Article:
An object in space is exactly what the name implies, namely one which by design has left the company of its table or wall bound predecessors, like coffee pots and sconces, and assumed the role of an object without a function. It has taken up the role of an image of containment to invoke ideas and conjure responses in concert with the observer. Various positions invoke different responses. Suspension usually renders the most suitable ambience, and the ultimate in the choices of form may now play the long-lost game with internal spaces.
Why such a radical lump from the recognized formality of functional silversmithing? Perhaps the most obvious practical reason can be found in the change of mores, habits and customs. The consumer society is less likely to use silver vessels any more due to the trouble of serving, cleaning and caring for such paraphernalia, let alone the cost. Heirlooms end up in glass cabinets only to be looked at, just like flintlock rifles on the wall, never to be used again. However, silver need not be excluded from the environment of a contemporary person. Objects for contemplation have long been a part of home surroundings. And silver with its inherent value, just might embody the ideas and intent of its maker longer than one made of cheaper material.
Another reason for silver’s use, much closer to the heart of a creative metal artist, is the freeing of the material totally for the purposes of expression. There need no longer be a well pouring spout or a comfortable handle as design requirements. The work can be wholly expressive in its form and the “scratches” on it.
Consider the ultimate in design meeting the requirements of function, and you’ll have, as the prime example, modern stainless steel eating utensils. To change anything but the surface scratches in the best-designed spoons, knives and forks, there must be a change in their use. People’s habits must change. Utensil designs have met every requirement put on them. They can not be improved until their usage changes.
Yet another valid reason, and perhaps the best one from the esthetic point of view, is the final riddance of the volumetrically superior rotation form. Such forms might be comfortable as stabilizers of our otherwise chaotic lives, but to seek nuances of noncyclical expression in such clockwork precision seems as futile as it ever was. Cyclical recurrences are well understood, and are “old hat.” Such movements are predeterminable and totally devoid of any surprises. To promote the esthetic value of a rotation form is tantamount to closing one’s eyes in the face of irrefutable evidence that such a system is finite. There are seven basic rotation forms whose multitude (seven raised to the seventh power) gives us a sweet number of millions, which seems to imply an infinite number of choices But this is only a camouflage; the basics still spell “finite.”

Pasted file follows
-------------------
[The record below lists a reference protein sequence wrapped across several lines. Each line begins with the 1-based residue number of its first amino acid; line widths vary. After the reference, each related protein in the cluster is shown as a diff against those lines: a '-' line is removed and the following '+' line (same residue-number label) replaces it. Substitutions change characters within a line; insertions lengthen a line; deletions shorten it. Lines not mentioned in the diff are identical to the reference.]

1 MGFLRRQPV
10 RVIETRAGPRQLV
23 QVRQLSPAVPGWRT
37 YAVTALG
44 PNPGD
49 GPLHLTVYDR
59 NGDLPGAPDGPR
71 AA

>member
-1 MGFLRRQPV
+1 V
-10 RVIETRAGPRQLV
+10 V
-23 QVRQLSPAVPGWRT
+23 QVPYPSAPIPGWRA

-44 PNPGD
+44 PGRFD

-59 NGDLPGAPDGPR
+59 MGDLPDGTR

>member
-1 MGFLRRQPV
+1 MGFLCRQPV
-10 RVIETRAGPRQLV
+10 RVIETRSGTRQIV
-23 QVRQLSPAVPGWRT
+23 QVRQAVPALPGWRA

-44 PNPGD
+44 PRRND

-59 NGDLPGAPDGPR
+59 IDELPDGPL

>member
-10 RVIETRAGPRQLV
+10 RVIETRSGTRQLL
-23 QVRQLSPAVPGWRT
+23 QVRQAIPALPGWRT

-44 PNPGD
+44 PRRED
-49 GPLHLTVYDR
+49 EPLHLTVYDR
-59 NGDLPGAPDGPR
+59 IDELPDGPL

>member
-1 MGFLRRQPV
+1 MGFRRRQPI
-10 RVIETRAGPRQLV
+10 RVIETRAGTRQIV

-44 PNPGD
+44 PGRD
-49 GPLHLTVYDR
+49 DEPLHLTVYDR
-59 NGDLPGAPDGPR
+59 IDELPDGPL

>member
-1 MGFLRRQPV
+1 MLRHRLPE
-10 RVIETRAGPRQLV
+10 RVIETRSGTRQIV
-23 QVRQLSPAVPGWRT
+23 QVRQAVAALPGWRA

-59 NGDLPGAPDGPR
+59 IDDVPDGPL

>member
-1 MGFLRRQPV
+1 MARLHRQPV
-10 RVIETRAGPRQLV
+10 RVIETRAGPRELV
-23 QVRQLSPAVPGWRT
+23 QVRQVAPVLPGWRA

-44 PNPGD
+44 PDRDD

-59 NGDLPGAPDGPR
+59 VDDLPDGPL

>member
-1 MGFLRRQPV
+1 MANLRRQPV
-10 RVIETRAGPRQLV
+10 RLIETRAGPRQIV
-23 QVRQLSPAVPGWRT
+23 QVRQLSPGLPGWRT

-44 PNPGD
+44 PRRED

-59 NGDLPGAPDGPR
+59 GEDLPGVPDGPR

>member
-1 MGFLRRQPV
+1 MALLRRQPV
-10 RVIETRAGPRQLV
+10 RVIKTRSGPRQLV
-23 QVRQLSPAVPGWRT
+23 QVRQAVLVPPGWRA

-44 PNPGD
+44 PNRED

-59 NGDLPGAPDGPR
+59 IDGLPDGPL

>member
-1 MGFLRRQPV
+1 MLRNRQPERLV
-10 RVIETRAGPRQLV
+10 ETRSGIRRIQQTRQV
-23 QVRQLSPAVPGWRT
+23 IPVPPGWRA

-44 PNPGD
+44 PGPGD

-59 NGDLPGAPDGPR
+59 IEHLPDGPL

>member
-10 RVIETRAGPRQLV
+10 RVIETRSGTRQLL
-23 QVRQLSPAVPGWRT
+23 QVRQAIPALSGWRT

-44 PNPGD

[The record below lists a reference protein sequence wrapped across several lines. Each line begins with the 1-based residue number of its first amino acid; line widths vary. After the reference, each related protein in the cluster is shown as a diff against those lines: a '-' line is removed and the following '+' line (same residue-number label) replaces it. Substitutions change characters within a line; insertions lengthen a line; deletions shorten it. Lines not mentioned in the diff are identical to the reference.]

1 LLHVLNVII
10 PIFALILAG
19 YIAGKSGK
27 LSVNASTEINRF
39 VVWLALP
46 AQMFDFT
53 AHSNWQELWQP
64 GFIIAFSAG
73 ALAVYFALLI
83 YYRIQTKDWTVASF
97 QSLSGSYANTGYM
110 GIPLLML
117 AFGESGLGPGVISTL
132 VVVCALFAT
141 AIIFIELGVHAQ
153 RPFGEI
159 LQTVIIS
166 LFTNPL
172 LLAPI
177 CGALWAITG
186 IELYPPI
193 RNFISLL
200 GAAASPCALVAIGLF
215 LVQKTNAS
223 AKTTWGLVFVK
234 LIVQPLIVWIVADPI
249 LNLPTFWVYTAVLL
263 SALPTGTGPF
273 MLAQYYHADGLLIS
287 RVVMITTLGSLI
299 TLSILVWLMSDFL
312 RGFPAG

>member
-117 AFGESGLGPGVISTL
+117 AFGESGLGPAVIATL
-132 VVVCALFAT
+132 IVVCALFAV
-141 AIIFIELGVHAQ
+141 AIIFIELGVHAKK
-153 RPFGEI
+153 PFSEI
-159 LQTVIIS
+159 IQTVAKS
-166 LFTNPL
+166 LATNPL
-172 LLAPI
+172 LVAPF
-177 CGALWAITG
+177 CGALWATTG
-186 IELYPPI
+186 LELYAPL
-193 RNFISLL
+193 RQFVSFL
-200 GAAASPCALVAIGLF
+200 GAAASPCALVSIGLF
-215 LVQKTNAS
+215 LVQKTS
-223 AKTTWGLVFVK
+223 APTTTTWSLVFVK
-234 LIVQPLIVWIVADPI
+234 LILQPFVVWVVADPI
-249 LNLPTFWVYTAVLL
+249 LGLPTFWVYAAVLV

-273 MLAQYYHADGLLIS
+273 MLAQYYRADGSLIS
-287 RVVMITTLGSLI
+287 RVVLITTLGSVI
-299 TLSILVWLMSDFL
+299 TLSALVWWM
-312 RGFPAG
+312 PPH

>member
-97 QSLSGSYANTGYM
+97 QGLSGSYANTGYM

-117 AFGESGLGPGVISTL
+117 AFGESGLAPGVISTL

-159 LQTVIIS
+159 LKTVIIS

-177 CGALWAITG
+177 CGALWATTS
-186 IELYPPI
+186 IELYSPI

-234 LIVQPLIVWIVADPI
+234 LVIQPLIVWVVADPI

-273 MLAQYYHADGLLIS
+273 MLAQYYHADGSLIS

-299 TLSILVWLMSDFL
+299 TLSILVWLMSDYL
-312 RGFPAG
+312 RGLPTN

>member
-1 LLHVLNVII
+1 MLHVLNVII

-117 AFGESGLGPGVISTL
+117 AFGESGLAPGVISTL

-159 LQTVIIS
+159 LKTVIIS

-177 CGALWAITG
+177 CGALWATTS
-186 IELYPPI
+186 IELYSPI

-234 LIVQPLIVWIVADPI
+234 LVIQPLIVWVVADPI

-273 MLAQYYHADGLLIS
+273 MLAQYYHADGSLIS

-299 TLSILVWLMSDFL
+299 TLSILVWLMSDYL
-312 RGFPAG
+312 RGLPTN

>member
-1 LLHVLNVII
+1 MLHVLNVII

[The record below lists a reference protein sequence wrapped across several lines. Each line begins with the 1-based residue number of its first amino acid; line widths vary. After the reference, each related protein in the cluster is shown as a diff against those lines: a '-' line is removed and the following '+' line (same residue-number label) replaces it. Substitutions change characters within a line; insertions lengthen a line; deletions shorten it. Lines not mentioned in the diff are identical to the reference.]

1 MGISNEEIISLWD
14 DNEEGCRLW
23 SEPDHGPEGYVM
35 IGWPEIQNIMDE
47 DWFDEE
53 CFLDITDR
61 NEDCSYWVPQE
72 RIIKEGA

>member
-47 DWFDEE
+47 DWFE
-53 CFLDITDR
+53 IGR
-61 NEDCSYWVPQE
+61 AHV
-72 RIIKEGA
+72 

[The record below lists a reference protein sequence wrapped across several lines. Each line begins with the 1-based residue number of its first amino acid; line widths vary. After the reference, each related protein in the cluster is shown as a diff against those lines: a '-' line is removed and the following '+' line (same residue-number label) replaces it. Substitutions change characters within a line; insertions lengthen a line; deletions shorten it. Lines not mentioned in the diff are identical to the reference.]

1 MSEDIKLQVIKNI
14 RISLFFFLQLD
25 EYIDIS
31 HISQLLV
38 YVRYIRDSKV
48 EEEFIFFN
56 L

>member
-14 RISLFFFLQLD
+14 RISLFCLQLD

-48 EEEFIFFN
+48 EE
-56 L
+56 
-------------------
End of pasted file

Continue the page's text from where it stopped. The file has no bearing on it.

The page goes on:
Ever since the invention of the wheel, we have been esthetically imprisoned by the rotation form. We seem to find endless streams of beauty in it. Yet its products are everywhere and are literally holding us hostage to renew our loyalty to its values, over and over again. Any aspiring artist would be horrified to find that his/her options are already taken, and that there are no new ones available, all innovations having already been done.
Are objects in space needed? No, not in the same sense as the eating utensils, but they are desirable in the same sense as any art objects are. The desire grows from sources other than functional needs. And yet, part of that desire is already planted in the human mind. It isn’t so strange to think that environment, in its form-oriented mode, has much more of an influence on a person’s psyche than peacock feathers hanging from thumbtacks on a flat, sterile wall.
Form, by itself, has profound influence as far as human environment is concerned. Human history tells us of more devotion, more meaning, deeper belief whether religious, political or other human relations put on the forms, symbolizing them, than two-dimensional ornament (i e.. scratches on just any surface) of any kind.
We, the silversmiths, know very little of form. How do we identify forms? How do we develop new forms? Are there any new forms? What is the psychological effect of a given form on a human? Is there anything to the psychological effects of “touchstones?” Form versus color what to make of it? What if they’re combined? Is it time to have a form language? At this time in 3-d education, there is no known methodology to generate, develop or identify three-dimensional objects for esthetic or symbolic effect.
If a horizontal line is more tranquil than a vertical line, what is the equivalent difference between a sphere and the most jagged shard, a quadrahedron? If we associate a message of any kind to a dotted line, can we dismiss the energy of a helical, tangible object? Primary material, I agree, but the issue is whether or not 3-d art has a content As one writer queried, “Is subject matter or content still insignificant in relation to form? Are representational images still taboo?”
I’d have to resort to an age old cliche: “Yes, the world is round, and reality is concretely under you, all else is illusion.” Form can speak louder in more fundamental terms, thus having more of a content than scribbles on the sidewalk or the ephemerality of “Kilroy.” The 3-d artists, especially the versatile silversmiths, can capture a whole new era of contribution to art, life and that old profession.
Two-dimensional ornament is specific ephemeral and delightful for today. But think—if you make something out of durable material, it might last forever, and tell of you and your times on this earth. Stainless steel is okay, silver is not bad, gold is eternal, and the thought of man s message is yet older.
Heikki Seppä, July, 1984 while ruminating in the Finnish woodlands